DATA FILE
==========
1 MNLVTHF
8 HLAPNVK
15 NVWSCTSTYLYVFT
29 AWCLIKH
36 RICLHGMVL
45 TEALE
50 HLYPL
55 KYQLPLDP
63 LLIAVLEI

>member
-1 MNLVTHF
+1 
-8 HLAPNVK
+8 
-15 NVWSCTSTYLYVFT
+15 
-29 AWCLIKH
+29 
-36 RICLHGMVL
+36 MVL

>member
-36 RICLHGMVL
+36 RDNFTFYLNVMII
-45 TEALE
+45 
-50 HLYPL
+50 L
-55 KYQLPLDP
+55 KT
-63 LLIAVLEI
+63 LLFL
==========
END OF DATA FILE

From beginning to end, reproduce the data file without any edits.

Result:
1 MNLVTHF
8 HLAPNVK
15 NVWSCTSTYLYVFT
29 AWCLIKH
36 RICLHGMVL
45 TEALE
50 HLYPL
55 KYQLPLDP
63 LLIAVLEI

>member
-1 MNLVTHF
+1 
-8 HLAPNVK
+8 
-15 NVWSCTSTYLYVFT
+15 
-29 AWCLIKH
+29 
-36 RICLHGMVL
+36 MVL

>member
-36 RICLHGMVL
+36 RDNFTFYLNVMII
-45 TEALE
+45 
-50 HLYPL
+50 L
-55 KYQLPLDP
+55 KT
-63 LLIAVLEI
+63 LLFL